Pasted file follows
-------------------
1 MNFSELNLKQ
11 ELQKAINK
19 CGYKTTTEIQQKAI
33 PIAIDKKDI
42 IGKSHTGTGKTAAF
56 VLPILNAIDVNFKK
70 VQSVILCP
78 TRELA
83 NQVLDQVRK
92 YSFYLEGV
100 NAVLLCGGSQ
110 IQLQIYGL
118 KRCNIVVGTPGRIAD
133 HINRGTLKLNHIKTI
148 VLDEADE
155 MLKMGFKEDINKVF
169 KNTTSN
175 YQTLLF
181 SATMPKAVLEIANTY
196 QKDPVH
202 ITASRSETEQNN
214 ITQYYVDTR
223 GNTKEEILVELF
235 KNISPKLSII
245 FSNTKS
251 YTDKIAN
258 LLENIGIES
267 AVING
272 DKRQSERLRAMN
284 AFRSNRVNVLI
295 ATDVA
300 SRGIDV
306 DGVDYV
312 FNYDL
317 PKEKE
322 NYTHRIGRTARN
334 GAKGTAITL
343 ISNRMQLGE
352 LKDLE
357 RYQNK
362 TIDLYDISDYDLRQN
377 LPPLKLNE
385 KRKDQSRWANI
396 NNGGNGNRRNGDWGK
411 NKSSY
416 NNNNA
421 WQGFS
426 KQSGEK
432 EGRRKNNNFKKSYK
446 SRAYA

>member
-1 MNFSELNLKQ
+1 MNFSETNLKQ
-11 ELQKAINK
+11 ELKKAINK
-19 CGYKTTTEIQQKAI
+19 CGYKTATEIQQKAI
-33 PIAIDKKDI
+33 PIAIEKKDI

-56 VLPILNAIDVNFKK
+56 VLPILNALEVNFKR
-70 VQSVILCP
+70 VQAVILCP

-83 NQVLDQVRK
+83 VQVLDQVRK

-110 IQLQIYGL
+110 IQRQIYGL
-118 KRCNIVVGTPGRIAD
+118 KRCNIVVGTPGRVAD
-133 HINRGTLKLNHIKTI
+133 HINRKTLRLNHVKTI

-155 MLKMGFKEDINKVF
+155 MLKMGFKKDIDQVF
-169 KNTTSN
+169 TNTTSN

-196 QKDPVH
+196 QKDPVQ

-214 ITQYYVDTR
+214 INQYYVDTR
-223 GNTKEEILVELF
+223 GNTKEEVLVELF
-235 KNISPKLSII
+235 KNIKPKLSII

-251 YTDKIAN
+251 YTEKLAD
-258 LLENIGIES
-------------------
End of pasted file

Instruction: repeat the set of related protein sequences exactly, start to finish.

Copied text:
1 MNFSELNLKQ
11 ELQKAINK
19 CGYKTTTEIQQKAI
33 PIAIDKKDI
42 IGKSHTGTGKTAAF
56 VLPILNAIDVNFKK
70 VQSVILCP
78 TRELA
83 NQVLDQVRK
92 YSFYLEGV
100 NAVLLCGGSQ
110 IQLQIYGL
118 KRCNIVVGTPGRIAD
133 HINRGTLKLNHIKTI
148 VLDEADE
155 MLKMGFKEDINKVF
169 KNTTSN
175 YQTLLF
181 SATMPKAVLEIANTY
196 QKDPVH
202 ITASRSETEQNN
214 ITQYYVDTR
223 GNTKEEILVELF
235 KNISPKLSII
245 FSNTKS
251 YTDKIAN
258 LLENIGIES
267 AVING
272 DKRQSERLRAMN
284 AFRSNRVNVLI
295 ATDVA
300 SRGIDV
306 DGVDYV
312 FNYDL
317 PKEKE
322 NYTHRIGRTARN
334 GAKGTAITL
343 ISNRMQLGE
352 LKDLE
357 RYQNK
362 TIDLYDISDYDLRQN
377 LPPLKLNE
385 KRKDQSRWANI
396 NNGGNGNRRNGDWGK
411 NKSSY
416 NNNNA
421 WQGFS
426 KQSGEK
432 EGRRKNNNFKKSYK
446 SRAYA

>member
-1 MNFSELNLKQ
+1 MNFSETNLKQ
-11 ELQKAINK
+11 ELKKAINK
-19 CGYKTTTEIQQKAI
+19 CGYKTATEIQQKAI
-33 PIAIDKKDI
+33 PIAIEKKDI

-56 VLPILNAIDVNFKK
+56 VLPILNALEVNFKR
-70 VQSVILCP
+70 VQAVILCP

-83 NQVLDQVRK
+83 VQVLDQVRK

-110 IQLQIYGL
+110 IQRQIYGL
-118 KRCNIVVGTPGRIAD
+118 KRCNIVVGTPGRVAD
-133 HINRGTLKLNHIKTI
+133 HINRKTLRLNHVKTI

-155 MLKMGFKEDINKVF
+155 MLKMGFKKDIDQVF
-169 KNTTSN
+169 TNTTSN

-196 QKDPVH
+196 QKDPVQ

-214 ITQYYVDTR
+214 INQYYVDTR
-223 GNTKEEILVELF
+223 GNTKEEVLVELF
-235 KNISPKLSII
+235 KNIKPKLSII

-251 YTDKIAN
+251 YTEKLAD
-258 LLENIGIES